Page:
Real time RT-PCR

Total RNA was extracted and reverse transcribed as described in [30]. For qPCR performed on samples that underwent ChIP, the parameters used were as in [31]. Primers for Bdnf exon IV were previously reported in [32] and for Bdnf exon I in [33]. Prior to use, all primer sequences were blasted to confirm homology with the mouse Bdnf gene. The immunoprecipitated levels were normalized to the total input control.

Chromatin immunoprecipitation (ChIP)

ChIP assays were performed on fragmented chromatin using the ChIP-IT Express kit (Active Motif, Carlsbad, CA) as per the protocol supplied by the company. For each sample, two ChIP reactions were performed – one for MeCP2 and the other for P-CREB. An aliquot of the fragmented chromatin was set aside as total input control. For the ChIP reaction, 100ul of the fragmented chromatin was mixed with protein G magnetic beads and 5ul of anti-MeCP2 antibody (Cat# ab2828, Abcam, Cambridge, MA) or anti-P-CREB antibody (Cat# 17-10131, Millipore, Billerica, MA) and rotated overnight at 4°C. The beads were washed with wash buffer and the DNA was immunoprecipitated.

Statistical analyses

Prior to statistical analysis the outlier test was performed, excluding animals with values greater than two standard deviations from the mean. For the behavioral data, a two-way (prenatal treatment X tone) ANOVA for each day was calculated using the percentage freezing during each of the five tones on that day as the dependent variable. When a main effect was found (p<0.05), post-hoc comparisons using the Bonferroni correction were performed for individual tones within a test day. For post-hoc analyses on day 4 the average percent freezing over all 5 tones was analyzed. On day 4 for the behavioral rescue experiment, a two-way (prenatal treatment X BDNF infusion) ANOVA was calculated and when a main effect on the average percent freezing over all 5 tones was found the Bonferroni post-hoc test was performed.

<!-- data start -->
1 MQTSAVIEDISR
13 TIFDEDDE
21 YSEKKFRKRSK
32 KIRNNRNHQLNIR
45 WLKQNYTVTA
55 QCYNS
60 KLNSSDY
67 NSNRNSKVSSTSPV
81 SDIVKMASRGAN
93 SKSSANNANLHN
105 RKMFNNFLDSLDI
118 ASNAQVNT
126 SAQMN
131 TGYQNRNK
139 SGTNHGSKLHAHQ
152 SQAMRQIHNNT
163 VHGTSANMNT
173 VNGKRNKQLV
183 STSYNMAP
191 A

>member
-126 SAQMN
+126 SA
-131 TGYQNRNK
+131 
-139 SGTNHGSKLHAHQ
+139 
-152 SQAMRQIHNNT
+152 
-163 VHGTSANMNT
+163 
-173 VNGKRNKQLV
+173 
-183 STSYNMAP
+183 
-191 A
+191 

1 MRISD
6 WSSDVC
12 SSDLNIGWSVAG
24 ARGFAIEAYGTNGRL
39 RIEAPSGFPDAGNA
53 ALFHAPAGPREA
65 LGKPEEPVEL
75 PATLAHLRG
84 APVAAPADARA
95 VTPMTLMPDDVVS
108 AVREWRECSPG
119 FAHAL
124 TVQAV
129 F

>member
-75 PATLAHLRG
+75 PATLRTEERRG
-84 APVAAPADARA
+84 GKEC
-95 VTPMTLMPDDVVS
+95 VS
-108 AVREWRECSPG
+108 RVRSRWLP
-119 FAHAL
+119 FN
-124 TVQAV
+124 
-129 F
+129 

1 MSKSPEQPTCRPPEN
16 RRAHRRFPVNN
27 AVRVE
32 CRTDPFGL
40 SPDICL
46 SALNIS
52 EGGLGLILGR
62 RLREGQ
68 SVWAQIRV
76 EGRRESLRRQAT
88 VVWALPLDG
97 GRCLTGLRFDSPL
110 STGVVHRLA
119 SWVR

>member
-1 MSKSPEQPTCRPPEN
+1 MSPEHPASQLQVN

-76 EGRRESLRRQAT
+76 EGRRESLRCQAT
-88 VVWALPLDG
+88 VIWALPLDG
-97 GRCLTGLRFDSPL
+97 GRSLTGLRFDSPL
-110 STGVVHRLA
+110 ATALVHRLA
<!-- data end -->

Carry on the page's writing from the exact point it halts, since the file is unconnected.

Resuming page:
ChIP, qPCR, and ELISA data were analyzed by a two-way (prenatal treatment X day) ANOVA and when significant (p<0.05) post-hoc comparisons using the Bonferroni correction were performed. For total TrkB and phosphorylated TrkB analyses, a Student’s t-test were performed at each individual time point measured.

Results

Prenatal cocaine exposure results in a deficit in recall of an extinguished cue-conditioned fear

To study the impact of prenatal cocaine exposure on cognition, a fear extinction behavioral paradigm was utilized. On day 1, PCOC and PSAL animals showed an increase in freezing with each tone-shock pairing (F4,120=41.58, p<0.0001) with no main effect of prenatal treatment, indicating that prenatal cocaine exposure did not impact the sensitivity to foot shock. On days 2 and 3, all animals exhibited a decrease in freezing from the first to the fifth tone (day 2: F4,120=2.388, p=0.05; day 3: F4,120=4.988, p<0.0001) with no difference between PCOC and PSAL mice. On day 4, there was a main effect of freezing during the tones (F4,120=2.62, p<0.05) together with a main effect of prenatal treatment (F1,120=20.4, p<0.0001). Post-hoc analysis revealed a significant increase in freezing in PCOC mice compared to PSAL mice (Figure 1a). While the PSAL animals had extinguished the learned fear, the PCOC mice continued to display increased freezing to the cue suggesting that prenatal cocaine exposure results in a deficit in recall of an extinguished cue-conditioned fear without impacting the acquisition of the conditioned fear.